Does the most common vaginal infection relate to infertility, or can it put an existing pregnancy at risk? Here's what you need to know.
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After spending the last several days in the same pair of pajamas—the ones stained with sticky toddler handprints—and living off a rotating diet of cranberry juice, caffeine free coke, saltines, toast, and cold cereal (and, OK weirdly, an afternoon of snacking on Oreo cookies which I later severely regretted) I've woken up today feeling like the worst version of myself.
I admit that the fatigue and constant nausea have really gotten to me. My house has reached an appalling level of disgusting. There are mountains of everything: laundry, dishes, toys, and dirt. What's more, I feel disgusting. I can barely brush my teeth because the toothpaste makes me gag (a reoccurring pregnancy symptom for me). I'm exhausted beyond the normal fatigue because I feel so queasy and hot at night, I toss and turn until morning. Subsequently, I can barely get off the couch during the day. The girls are starting to wonder what's wrong with me. And of course, I feel guilty for neglecting them and neglecting the house. So today when I woke up and realized that I was bound to face another miserable day I started sobbing. What's more, I realized that it wasn't another miserable day that I was looking at, but five or six more weeks of first trimester misery.
After my crying spell, I decided to send Julia and Elise over to my mother's for the morning (my mother lives in an in-law apartment next door). For a few minutes, I was tempted to fall right back into my new couch-potato routine, but I knew I had to break this cycle of inertia. So I forced myself off the couch and out of my crusty pajamas. With some effort, I managed to vacuum the house, sort and haul the laundry to the washing machine, and de-clutter most of the downstairs. I even brushed my hair up into a pony tail. Then I picked up the girls and headed to the park for an hour. Afterward, I stopped at the supermarket and prepared an actual dinner when we got home (not that the girls were protesting the usual frozen chicken nuggets or macaroni and cheese).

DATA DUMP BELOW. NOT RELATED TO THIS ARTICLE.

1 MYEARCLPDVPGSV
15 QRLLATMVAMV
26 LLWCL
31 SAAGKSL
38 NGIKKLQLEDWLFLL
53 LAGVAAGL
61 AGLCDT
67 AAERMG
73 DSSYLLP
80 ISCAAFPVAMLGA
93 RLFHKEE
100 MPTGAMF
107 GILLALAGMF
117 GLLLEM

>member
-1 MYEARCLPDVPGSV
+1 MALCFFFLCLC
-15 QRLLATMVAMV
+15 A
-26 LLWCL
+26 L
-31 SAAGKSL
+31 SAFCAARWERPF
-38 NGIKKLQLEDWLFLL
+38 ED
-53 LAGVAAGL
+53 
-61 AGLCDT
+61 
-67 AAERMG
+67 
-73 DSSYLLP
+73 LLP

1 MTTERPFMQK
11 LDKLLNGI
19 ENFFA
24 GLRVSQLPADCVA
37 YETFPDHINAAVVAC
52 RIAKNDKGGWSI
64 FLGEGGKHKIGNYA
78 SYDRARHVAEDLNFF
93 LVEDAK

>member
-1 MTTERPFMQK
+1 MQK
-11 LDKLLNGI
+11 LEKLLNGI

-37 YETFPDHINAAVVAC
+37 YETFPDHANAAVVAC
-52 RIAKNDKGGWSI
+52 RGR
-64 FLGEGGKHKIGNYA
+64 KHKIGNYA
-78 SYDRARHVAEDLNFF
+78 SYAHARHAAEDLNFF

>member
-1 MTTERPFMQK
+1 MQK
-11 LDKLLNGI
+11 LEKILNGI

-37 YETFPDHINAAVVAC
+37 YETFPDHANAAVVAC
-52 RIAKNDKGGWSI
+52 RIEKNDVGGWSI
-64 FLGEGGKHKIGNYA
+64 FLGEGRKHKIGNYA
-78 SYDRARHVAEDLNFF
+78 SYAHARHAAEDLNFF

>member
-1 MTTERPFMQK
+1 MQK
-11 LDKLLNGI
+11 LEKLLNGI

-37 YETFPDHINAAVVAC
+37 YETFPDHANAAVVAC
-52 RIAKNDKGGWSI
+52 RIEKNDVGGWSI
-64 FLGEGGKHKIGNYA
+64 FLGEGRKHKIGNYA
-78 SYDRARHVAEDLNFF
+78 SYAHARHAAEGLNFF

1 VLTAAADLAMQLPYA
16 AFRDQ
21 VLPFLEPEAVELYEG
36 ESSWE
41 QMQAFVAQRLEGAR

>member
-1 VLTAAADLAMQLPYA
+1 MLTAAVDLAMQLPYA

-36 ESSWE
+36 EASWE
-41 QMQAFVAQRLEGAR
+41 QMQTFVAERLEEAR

Later on after I got the girls to bed, I fought the urge to climb into bed myself. Instead I took a hot shower. I let the water beat down on my fatigued muscles. I took some deep cleansing breaths. "I can get through this," I told myself.
When I got out, I surveyed myself in the mirror. I can't say that I feel much better, but at least, as I head off to bed tonight, I'm believing in a better version of myself that I know exists—even if the best I can do is brush my teeth with water before facing another fitful evening of sleep.